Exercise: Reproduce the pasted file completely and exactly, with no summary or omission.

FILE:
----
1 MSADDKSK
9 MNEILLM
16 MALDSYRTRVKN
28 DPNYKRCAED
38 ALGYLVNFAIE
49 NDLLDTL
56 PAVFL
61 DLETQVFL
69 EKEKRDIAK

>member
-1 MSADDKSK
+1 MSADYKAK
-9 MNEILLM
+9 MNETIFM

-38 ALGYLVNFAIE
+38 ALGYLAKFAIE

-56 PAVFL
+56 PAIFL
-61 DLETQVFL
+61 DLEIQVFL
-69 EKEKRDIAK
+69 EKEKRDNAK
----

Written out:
1 MSADDKSK
9 MNEILLM
16 MALDSYRTRVKN
28 DPNYKRCAED
38 ALGYLVNFAIE
49 NDLLDTL
56 PAVFL
61 DLETQVFL
69 EKEKRDIAK

>member
-1 MSADDKSK
+1 MSADYKAK
-9 MNEILLM
+9 MNETIFM

-38 ALGYLVNFAIE
+38 ALGYLAKFAIE

-56 PAVFL
+56 PAIFL
-61 DLETQVFL
+61 DLEIQVFL
-69 EKEKRDIAK
+69 EKEKRDNAK